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BUSINESS BASICS & BEST PRACTICES BULLETIN

Now serving over 4214 subscribers

Competitive Knowledge for Manufacturing People 
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Time to take a break from your torrid work routine and 
enjoy another story, "My Most Difficult Job.". This one 
is related to my early work career and it took place 
at Spic and Span Laundry and Dry Cleaners in Milwaukee,
Wisconsin. 

Have a nice day, keep the faith, and stay connected.

Bill Gaw
Business Basics, LLC
Bg@bbasicsllc.com
760-945-5596

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BUSINESS BASICS & BEST PRACTICES BULLETIN

Now serving over 4214 subscribers

Competitive Knowledge for Manufacturing People 
=================================================
My Most Difficult Job

In 1969, I left the aerospace business to enter the 
commercial laundry and dry cleaning business. Talk 
about a career change? My new job was superintendent 
of the laundry. I had 65 direct labor workers under 
my direction and equipment valued at over 5 million 
dollars. 

On the second day of my new employment, I was roaming 
through my standup desk and I found a large envelope 
with "Attn: New Superintendent" written on the outside. 
I opened it and inside I found a note and three sealed 
envelopes identified simply as First Time, Second Time 
and Third Time. The note said "Each time you're in 
trouble you will get called to president's front 
office. Before going to his office, you should open 
the appropriate envelope. 

A month later, a washman inadvertently added green die 
to the white shirt washing machine. I heard the 
commotion in the wash room and when I arrived in the 
washroom all I could see were once white shirts were 
now beautiful kelly greens. We setup a wash machine 
with bleach in an attempt to recover to the original 
white color. You guess it, we got white shirts with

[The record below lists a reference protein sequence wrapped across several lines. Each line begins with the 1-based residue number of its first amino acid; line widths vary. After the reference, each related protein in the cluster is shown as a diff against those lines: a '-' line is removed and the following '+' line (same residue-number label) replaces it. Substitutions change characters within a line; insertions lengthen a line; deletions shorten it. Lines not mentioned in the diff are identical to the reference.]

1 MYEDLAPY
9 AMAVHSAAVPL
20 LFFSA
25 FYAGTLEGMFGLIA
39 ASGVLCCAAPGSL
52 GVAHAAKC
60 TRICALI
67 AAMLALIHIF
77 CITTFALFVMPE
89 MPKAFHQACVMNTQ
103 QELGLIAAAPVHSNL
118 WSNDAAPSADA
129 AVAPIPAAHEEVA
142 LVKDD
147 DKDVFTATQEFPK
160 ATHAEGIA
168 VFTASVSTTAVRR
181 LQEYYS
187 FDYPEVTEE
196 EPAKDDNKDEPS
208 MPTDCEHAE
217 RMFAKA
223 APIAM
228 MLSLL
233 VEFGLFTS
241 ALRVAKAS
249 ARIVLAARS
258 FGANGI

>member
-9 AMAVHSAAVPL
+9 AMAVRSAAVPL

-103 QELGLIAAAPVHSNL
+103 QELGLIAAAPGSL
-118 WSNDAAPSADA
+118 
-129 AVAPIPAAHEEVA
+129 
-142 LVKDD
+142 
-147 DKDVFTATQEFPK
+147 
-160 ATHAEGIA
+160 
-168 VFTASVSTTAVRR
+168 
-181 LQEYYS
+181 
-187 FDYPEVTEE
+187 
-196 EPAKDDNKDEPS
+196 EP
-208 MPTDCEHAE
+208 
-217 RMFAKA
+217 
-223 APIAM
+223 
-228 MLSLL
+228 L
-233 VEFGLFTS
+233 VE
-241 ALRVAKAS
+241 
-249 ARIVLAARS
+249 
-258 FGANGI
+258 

many little holes in them. 

The next day I received a call to report to the 
Presidents office. Before I went there, I opened the 
1st envelope. Inside I found a piece of paper that 
had only four words on it, "Blame it on me". I went 
before the President and he was furious about the 
shirt disaster. After 10-minute of shouting, he asked 
for my explanation of why it happened. I told him that 
my predecessor had not properly instructed me in how 
to remove dye from clothing. He accepted my explanation 
and sent me back to work.

Two months later, the woman performing the folding 
plastic-wrap packaging at the end of our flatware 
folding conveyor was upset with me relative to her pay 
incentive. While I was on the telephone in the middle 
of the laundry, trying to settle down an irate customer, 
I heard shouting and laughing in the area of the 
flatware packaging workstation. I left the phone 
hanging with the customer creaming at me and rushed 
over to the flatware packaging workstation. 

Unbelievable! The flatware packager had become so mad 
that she just quit working and went home not turning 
off the conveyor and not telling anyone of the 
situation. By the time I arrived, there were probably 
20 customer orders that had fallen off the end of the 
conveyor and were all mixed up in one huge pile of 
laundry. It took hours to sort it out and we knew that 
many of the customer orders would be delivered as a 
mix-up. 

Within a week, I received a call to report to the 
Presidents office. Before I went there, I opened the 
2nd envelope. Inside I found a piece of paper that had 
only six words on it, "Plead for your families well 
being". 

I went before the President and he was furious about 
the packaging disaster. After 10-minute of shouting, 
he asked for my explanation of why it happened. I told 
him that an employee problem was the cause and that 
it wouldn't happen again. He said, "Your fired!". I 
said, "Please give me another chance, my wife can't 
work because she has to stay home and take care of our 
sick children and I need this job to maintain the well 
being of my family ". It worked. He said, "Get out of 
ere and get back to work.". 

A month later, I was short washroom help. I used a 
company truck to go pick up some temporary help at the 
rescue mission and on our way back to the plant, I got 
into an auto accident, destroying the right side of the 
truck. 

The next day I received a call to report to the 
Presidents office. Before I went there, I opened the 
3rd envelope. Inside I found a piece of paper that had 
these words on it, " it's time for you to make up the 
three envelopes". 

Well maybe it didn't happen exactly that way, but the 
experience was actual and it WAS the toughest job I 
ever had. 

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Next week: "TEAM LEADERSHIP: ARE YOU AND INNOVATOR?"

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